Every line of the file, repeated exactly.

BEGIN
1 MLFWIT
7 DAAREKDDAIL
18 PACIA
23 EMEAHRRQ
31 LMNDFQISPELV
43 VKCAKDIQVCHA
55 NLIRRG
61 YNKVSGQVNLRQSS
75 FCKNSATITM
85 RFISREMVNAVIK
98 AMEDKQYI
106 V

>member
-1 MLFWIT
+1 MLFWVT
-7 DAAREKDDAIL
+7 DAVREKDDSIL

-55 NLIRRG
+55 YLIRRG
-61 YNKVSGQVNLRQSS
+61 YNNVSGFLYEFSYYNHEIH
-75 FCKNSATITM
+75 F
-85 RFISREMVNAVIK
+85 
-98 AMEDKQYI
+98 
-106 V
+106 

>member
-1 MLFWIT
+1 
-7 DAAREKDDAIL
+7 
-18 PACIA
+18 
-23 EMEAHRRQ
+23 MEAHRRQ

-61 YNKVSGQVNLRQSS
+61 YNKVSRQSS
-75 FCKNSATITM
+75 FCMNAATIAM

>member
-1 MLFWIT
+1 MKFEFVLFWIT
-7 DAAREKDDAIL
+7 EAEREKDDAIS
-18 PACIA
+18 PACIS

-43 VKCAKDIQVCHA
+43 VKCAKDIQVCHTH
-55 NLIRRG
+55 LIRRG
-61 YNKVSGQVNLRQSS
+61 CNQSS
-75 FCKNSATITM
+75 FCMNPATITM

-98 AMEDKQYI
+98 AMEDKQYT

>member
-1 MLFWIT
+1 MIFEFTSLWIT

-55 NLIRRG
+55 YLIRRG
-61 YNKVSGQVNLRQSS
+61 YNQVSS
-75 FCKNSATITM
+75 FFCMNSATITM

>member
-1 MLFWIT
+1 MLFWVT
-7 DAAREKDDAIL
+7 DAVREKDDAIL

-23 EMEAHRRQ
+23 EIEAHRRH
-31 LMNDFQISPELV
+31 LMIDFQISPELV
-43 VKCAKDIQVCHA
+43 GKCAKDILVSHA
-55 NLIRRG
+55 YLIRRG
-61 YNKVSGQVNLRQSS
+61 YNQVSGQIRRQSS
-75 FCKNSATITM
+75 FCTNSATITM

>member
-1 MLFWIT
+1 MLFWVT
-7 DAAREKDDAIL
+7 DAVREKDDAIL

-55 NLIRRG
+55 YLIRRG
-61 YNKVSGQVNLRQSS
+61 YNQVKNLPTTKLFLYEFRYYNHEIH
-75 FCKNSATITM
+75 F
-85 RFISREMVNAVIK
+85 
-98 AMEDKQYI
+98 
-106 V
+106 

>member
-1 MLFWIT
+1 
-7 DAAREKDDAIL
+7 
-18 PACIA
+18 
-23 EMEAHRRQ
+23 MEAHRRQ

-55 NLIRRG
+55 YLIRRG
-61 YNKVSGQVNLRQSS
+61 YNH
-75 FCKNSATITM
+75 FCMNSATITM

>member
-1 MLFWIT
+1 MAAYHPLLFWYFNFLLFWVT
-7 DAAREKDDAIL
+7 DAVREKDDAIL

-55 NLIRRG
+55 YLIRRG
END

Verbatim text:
1 MLFWIT
7 DAAREKDDAIL
18 PACIA
23 EMEAHRRQ
31 LMNDFQISPELV
43 VKCAKDIQVCHA
55 NLIRRG
61 YNKVSGQVNLRQSS
75 FCKNSATITM
85 RFISREMVNAVIK
98 AMEDKQYI
106 V

>member
-1 MLFWIT
+1 MLFWVT
-7 DAAREKDDAIL
+7 DAVREKDDSIL

-55 NLIRRG
+55 YLIRRG
-61 YNKVSGQVNLRQSS
+61 YNNVSGFLYEFSYYNHEIH
-75 FCKNSATITM
+75 F
-85 RFISREMVNAVIK
+85 
-98 AMEDKQYI
+98 
-106 V
+106 

>member
-1 MLFWIT
+1 
-7 DAAREKDDAIL
+7 
-18 PACIA
+18 
-23 EMEAHRRQ
+23 MEAHRRQ

-61 YNKVSGQVNLRQSS
+61 YNKVSRQSS
-75 FCKNSATITM
+75 FCMNAATIAM

>member
-1 MLFWIT
+1 MKFEFVLFWIT
-7 DAAREKDDAIL
+7 EAEREKDDAIS
-18 PACIA
+18 PACIS

-43 VKCAKDIQVCHA
+43 VKCAKDIQVCHTH
-55 NLIRRG
+55 LIRRG
-61 YNKVSGQVNLRQSS
+61 CNQSS
-75 FCKNSATITM
+75 FCMNPATITM

-98 AMEDKQYI
+98 AMEDKQYT

>member
-1 MLFWIT
+1 MIFEFTSLWIT

-55 NLIRRG
+55 YLIRRG
-61 YNKVSGQVNLRQSS
+61 YNQVSS
-75 FCKNSATITM
+75 FFCMNSATITM

>member
-1 MLFWIT
+1 MLFWVT
-7 DAAREKDDAIL
+7 DAVREKDDAIL

-23 EMEAHRRQ
+23 EIEAHRRH
-31 LMNDFQISPELV
+31 LMIDFQISPELV
-43 VKCAKDIQVCHA
+43 GKCAKDILVSHA
-55 NLIRRG
+55 YLIRRG
-61 YNKVSGQVNLRQSS
+61 YNQVSGQIRRQSS
-75 FCKNSATITM
+75 FCTNSATITM

>member
-1 MLFWIT
+1 MLFWVT
-7 DAAREKDDAIL
+7 DAVREKDDAIL

-55 NLIRRG
+55 YLIRRG
-61 YNKVSGQVNLRQSS
+61 YNQVKNLPTTKLFLYEFRYYNHEIH
-75 FCKNSATITM
+75 F
-85 RFISREMVNAVIK
+85 
-98 AMEDKQYI
+98 
-106 V
+106 

>member
-1 MLFWIT
+1 
-7 DAAREKDDAIL
+7 
-18 PACIA
+18 
-23 EMEAHRRQ
+23 MEAHRRQ

-55 NLIRRG
+55 YLIRRG
-61 YNKVSGQVNLRQSS
+61 YNH
-75 FCKNSATITM
+75 FCMNSATITM

>member
-1 MLFWIT
+1 MAAYHPLLFWYFNFLLFWVT
-7 DAAREKDDAIL
+7 DAVREKDDAIL

-55 NLIRRG
+55 YLIRRG